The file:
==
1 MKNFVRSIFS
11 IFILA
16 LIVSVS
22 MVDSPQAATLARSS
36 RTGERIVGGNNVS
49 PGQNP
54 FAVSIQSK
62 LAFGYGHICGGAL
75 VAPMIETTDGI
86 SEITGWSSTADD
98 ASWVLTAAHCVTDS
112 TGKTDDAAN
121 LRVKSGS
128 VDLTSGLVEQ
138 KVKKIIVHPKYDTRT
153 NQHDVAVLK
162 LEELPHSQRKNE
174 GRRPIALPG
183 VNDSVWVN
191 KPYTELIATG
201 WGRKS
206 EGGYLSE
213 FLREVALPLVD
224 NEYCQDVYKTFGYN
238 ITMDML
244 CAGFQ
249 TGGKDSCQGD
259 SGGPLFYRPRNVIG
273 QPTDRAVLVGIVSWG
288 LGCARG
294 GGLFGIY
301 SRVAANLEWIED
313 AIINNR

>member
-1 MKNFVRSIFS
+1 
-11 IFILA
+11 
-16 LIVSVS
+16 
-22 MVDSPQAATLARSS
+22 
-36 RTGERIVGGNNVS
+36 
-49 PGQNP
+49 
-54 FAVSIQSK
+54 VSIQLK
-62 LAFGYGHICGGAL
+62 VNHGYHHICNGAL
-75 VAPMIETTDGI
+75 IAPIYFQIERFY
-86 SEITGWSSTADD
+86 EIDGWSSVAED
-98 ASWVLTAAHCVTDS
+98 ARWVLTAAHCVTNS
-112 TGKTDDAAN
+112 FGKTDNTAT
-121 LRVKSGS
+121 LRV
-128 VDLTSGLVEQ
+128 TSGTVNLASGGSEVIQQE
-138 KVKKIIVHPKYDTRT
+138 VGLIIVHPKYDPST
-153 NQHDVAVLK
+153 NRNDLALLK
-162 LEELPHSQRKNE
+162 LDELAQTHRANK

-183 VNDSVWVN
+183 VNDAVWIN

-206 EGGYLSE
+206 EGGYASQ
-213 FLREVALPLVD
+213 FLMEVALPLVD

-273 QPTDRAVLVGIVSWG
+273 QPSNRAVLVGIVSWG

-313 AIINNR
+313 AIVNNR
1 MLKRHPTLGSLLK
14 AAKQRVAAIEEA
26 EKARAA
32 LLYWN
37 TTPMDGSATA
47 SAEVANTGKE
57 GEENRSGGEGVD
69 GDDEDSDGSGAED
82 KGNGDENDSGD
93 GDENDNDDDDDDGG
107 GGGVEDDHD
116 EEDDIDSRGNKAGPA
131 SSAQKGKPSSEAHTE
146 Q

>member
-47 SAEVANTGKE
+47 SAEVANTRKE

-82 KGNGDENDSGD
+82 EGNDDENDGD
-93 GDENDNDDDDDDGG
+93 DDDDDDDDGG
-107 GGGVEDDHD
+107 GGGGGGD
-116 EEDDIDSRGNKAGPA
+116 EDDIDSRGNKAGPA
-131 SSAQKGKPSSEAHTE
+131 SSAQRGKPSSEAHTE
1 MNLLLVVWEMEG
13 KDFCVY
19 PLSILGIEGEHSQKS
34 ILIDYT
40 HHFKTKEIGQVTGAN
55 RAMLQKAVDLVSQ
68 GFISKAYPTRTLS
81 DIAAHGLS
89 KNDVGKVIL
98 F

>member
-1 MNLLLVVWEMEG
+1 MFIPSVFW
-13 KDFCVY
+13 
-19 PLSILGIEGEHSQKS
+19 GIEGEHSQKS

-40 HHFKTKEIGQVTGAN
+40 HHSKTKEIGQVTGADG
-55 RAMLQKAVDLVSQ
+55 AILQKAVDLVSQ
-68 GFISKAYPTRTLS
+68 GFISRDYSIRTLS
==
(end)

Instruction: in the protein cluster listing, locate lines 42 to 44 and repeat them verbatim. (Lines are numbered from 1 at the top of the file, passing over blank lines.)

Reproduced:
+22 
-36 RTGERIVGGNNVS
+36 